Chapter 23: Coming Out Natural: Dreaded Desire, Sex Roles, and Cornrows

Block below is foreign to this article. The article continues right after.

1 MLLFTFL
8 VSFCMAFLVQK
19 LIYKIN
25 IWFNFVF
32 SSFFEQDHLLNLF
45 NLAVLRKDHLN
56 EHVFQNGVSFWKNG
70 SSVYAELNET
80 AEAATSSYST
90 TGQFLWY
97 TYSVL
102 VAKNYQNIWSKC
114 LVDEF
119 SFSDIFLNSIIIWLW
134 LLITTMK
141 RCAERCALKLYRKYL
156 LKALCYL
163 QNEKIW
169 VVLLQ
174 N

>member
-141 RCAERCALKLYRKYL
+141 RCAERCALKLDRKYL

Intrinsically, African American communities embrace a relationship with hair that links to traditional African cultural use values of hair, but also a consideration to the evolution of black people in postcolonial spaces. Given the importance of hair to questions of beauty and culture in many Black communities, black queers, who are consistently questioned on their blackness, engage hair politics to not simply authenticate their blackness, but to also assert their sexuality in ways that explicitly rely on blackness. Since “unnatural” desire as “perversion” becomes conīŦgured through the same discourse that racializes nonwhites, in this case black people, it examines the terms employed to name black hair and queer sexuality and shows how they are connected to agendas of heteronormativity. Finally, I analyze the use of wigs in drag queen culture to demystify representations of racialized sexuality of both black men and women and black lesbian communities’ sexual hair politics.